Holy Days are Here Again: Christmas Edition

 “In recent years the church itself has become the target of a good deal of criticism and, for many, has simply been dismissed as a meaningful player in contemporary culture. And yet, all the while, as we have seen, there is an increasingly urgent desire for images that capture something of the depth and beauty of life, for practices that can structure one’s life and spark affection. Religion has always been the custodian of such symbols, and they were the center of the church’s life from the beginning. Yet the sad fact is that few people turn to the church for such symbols today.”[1]

Dietrich Bonhoeffer famously claimed that “the church is only the church when it exists for others.”[2] That means the things we do in and as a church are deeply motivated by the people outside of the church. This kind of talk sometimes devolves into a sense that we should warp all the things we do in support of our own spiritual walks and lives to accommodate a random, idealized person who is not yet interesting in living a Christian life. That’s the sort of thing that ends in worship services where we don’t talk about Jesus for fear of alienating someone not in the room. That is not what it means to be the church for others.

In order to be the church for others we must first be the Church. There must be something going on in our midst for the seeker to find. It is both considerate and constructive to consider often what others interested but uninitiated in our language and practices would take away from observing them. Do they extend the welcome of Christ? The Church talking about how best to minister to people where they’re at is one of the most Christ-like things we could be doing. The conversation about whether we do certain things or talk amongst ourselves in certain ways because they’re “churchy” or because they’re significant to us and to living out our faith should be ongoing. The best way to be sensitive to people who have not completely bought into our community’s vision of God, however, is not to make it blander and presumably more palatable, but rather to offer sacrificial hospitality, complete translucence, and the richest of fare to the best of our abilities.[3] People don’t go on spiritual quests looking for superficiality, but depth. It’s worth discussing what might make people think to include our church on their quest and what offputtingly shallow practices, attitudes, and lingo they might encounter here if they do.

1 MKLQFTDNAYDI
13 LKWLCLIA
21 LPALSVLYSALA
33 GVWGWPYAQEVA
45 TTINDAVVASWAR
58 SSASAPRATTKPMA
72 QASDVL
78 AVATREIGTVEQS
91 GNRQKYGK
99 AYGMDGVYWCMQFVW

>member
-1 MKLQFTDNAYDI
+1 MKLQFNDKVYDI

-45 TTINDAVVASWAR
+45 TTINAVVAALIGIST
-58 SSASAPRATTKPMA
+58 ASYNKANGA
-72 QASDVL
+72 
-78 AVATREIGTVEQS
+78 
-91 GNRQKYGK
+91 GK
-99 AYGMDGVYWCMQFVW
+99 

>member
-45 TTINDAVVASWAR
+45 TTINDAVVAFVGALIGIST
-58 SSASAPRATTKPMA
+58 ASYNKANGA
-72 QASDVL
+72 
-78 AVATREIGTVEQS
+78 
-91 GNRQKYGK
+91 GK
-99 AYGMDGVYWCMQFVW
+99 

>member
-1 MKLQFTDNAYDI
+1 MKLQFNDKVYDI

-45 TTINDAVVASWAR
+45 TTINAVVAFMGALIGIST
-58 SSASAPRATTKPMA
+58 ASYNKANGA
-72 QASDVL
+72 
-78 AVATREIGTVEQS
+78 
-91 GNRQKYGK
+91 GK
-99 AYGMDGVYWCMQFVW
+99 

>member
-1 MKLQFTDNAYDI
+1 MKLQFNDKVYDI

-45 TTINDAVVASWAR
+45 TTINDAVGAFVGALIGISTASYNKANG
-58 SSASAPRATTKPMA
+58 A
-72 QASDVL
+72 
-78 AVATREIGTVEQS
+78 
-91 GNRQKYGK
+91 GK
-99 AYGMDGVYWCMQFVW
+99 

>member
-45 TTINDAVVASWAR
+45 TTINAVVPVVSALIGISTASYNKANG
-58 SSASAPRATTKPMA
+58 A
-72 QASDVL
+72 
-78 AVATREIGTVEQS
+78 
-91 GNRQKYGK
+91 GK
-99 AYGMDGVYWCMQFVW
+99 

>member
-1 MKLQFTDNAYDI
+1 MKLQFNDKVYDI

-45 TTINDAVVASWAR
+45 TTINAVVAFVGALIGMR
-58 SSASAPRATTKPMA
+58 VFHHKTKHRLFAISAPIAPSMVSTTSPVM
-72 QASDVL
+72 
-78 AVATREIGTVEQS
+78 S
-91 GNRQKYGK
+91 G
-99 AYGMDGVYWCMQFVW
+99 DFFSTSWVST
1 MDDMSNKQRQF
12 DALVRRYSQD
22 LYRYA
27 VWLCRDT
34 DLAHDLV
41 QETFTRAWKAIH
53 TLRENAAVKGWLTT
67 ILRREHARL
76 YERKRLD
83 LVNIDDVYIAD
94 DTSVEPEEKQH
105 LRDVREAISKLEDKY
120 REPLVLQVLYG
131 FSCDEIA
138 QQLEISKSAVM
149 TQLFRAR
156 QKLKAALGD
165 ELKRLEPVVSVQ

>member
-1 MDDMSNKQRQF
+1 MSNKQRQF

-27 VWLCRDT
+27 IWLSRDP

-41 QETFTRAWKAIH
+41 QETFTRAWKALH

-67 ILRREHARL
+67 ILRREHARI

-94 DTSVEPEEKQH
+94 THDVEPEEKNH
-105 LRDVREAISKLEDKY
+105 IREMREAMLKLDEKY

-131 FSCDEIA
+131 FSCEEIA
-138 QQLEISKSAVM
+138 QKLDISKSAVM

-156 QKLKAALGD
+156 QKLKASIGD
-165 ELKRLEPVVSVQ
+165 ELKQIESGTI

Bigga Gonzalez with the mural he painted during worship for Advent 2010. Each week the sermon and music focused on a different character in the Christmas story and so did the painting. Photograph by Jenn Cavanaugh.

Bigga Gonzalez with the mural he painted during worship for Advent 2010. Each week the sermon and music focused on a different character in the Christmas story and so did the painting. Photograph by Jenn Cavanaugh.

We often talk like we expect people to just wander in off the street in search of a place to encounter God. Remarkably, that does happen almost every time we open our doors, but it’s more of a symptom of desperate spiritual starvation than an indicator that they’re ready to throw in their lot with us on this journey. Consider the kind of confidence and trust we’re asking of people: to lose themselves in the worship of God in the company of strangers. Perhaps some word-of-mouth or outward sign will mark it as a place that is safe and trustworthy enough to enter, but increasingly the church building itself is not a sufficient sign of such. It may be that the sights, sounds and actions of our worship, ministry and community, visible from street level, audible through the open doors and perceptible in our neighbors’ daily lives could serve as such signs. Even then – even if people wander in for the music or the art or the safety itself – there’s no guarantee you have drawn them into worship. On the other hand, the symbolic act of walking into a church may be for them a greater step toward acknowledging God as God than most of your regular attenders take on an average Sunday.

Holy days are prime opportunities to be church for the world. It seems that people who do not normally attend church feel freer to come by. They are also the best times to revisit, and occasionally reinvent, our most significant traditions. It honors and blesses visitors and regulars alike to take breaks from our regular programming to dive deep into the festivals of the Christian year. What if Christmas in the church were as cozy and low-key as the secular versions most of us remember fondly as the best Christmas ever, the one that restored our souls and fostered our sense of family?